African-American resistance to lynching carried substantial risks. In 1921, in Tulsa, Oklahoma, a group of African-American citizens attempted to stop a lynch mob from taking 19-year-old assault suspect Dick Rowland out of jail. In a scuffle between a white man and an armed African-American veteran, the white man was killed.
Whites retaliated by rioting, during which they burned 1,256 homes and as many as 200 businesses in the segregated Greenwood district, destroying what had been a thriving area.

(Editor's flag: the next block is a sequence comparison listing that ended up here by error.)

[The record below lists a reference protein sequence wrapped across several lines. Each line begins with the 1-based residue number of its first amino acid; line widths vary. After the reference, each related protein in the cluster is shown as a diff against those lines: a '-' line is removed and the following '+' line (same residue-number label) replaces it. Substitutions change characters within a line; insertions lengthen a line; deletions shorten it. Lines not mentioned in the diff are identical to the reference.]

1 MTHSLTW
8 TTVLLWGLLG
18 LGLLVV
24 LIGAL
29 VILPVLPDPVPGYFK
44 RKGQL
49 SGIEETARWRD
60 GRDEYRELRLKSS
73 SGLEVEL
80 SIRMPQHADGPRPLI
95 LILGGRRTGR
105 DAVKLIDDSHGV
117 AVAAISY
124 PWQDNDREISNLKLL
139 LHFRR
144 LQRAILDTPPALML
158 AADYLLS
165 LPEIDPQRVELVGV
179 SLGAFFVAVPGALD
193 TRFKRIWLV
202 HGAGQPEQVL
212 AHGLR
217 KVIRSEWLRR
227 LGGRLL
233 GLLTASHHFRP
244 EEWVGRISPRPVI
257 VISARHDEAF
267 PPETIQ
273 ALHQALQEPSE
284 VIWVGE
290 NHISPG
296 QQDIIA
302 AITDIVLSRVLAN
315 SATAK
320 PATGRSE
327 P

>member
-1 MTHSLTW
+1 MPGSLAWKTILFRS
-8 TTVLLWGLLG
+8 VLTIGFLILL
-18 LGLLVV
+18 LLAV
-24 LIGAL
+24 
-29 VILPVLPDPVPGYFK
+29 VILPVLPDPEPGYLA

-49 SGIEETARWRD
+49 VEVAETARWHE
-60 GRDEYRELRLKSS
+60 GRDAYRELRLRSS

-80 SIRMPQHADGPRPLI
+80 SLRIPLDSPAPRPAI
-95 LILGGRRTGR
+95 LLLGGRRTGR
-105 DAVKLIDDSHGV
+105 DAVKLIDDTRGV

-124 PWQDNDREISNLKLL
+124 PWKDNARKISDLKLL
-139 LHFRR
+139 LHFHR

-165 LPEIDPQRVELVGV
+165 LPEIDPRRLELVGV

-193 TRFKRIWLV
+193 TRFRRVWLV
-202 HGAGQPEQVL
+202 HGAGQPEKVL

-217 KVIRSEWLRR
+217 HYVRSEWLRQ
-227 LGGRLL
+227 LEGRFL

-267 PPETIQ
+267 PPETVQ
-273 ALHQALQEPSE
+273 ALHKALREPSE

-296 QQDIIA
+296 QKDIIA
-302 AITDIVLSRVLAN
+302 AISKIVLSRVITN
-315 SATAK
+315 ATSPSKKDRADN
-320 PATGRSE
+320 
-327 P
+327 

Confirmed dead were 39 people: 26 African Americans and 13 whites. Recent investigations suggest the number of African-American deaths may have been much higher.
Rowland was saved, however, and was later exonerated.